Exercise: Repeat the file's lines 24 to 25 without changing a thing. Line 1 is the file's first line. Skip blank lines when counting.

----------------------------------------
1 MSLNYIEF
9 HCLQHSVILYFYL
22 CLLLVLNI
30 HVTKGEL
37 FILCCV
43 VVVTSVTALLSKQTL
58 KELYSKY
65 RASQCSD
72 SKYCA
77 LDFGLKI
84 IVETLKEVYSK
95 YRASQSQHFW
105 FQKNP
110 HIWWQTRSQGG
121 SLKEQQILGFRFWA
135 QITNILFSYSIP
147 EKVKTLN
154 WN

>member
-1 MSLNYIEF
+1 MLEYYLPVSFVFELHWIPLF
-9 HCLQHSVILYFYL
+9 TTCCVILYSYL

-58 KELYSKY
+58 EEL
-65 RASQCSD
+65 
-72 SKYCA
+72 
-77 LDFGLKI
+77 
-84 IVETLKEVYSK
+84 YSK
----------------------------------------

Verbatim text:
-58 KELYSKY
+58 EEL